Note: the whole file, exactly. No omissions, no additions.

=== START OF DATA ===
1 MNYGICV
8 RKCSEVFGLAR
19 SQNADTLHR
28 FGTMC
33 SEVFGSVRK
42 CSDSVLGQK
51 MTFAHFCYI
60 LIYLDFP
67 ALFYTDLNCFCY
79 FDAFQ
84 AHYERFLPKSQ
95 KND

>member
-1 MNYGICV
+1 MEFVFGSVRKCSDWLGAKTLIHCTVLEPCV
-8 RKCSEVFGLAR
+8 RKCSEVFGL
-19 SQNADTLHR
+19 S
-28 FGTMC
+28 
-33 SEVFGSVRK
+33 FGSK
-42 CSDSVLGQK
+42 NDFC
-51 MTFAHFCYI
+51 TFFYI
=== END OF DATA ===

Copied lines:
1 MNYGICV
8 RKCSEVFGLAR
19 SQNADTLHR
28 FGTMC
33 SEVFGSVRK
42 CSDSVLGQK
51 MTFAHFCYI
60 LIYLDFP
67 ALFYTDLNCFCY
79 FDAFQ
84 AHYERFLPKSQ
95 KND

>member
-1 MNYGICV
+1 MEFVFGSVRKCSDWLGAKTLIHCTVLEPCV
-8 RKCSEVFGLAR
+8 RKCSEVFGL
-19 SQNADTLHR
+19 S
-28 FGTMC
+28 
-33 SEVFGSVRK
+33 FGSK
-42 CSDSVLGQK
+42 NDFC
-51 MTFAHFCYI
+51 TFFYI